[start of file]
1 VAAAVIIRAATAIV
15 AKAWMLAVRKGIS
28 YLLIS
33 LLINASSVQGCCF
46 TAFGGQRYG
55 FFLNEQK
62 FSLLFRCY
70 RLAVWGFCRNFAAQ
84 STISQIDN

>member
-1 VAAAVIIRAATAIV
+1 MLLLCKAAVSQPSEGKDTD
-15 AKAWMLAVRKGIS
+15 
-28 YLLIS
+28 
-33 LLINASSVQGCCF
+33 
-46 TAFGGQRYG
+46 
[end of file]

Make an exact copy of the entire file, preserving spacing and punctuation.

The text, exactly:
1 VAAAVIIRAATAIV
15 AKAWMLAVRKGIS
28 YLLIS
33 LLINASSVQGCCF
46 TAFGGQRYG
55 FFLNEQK
62 FSLLFRCY
70 RLAVWGFCRNFAAQ
84 STISQIDN

>member
-1 VAAAVIIRAATAIV
+1 MLLLCKAAVSQPSEGKDTD
-15 AKAWMLAVRKGIS
+15 
-28 YLLIS
+28 
-33 LLINASSVQGCCF
+33 
-46 TAFGGQRYG
+46 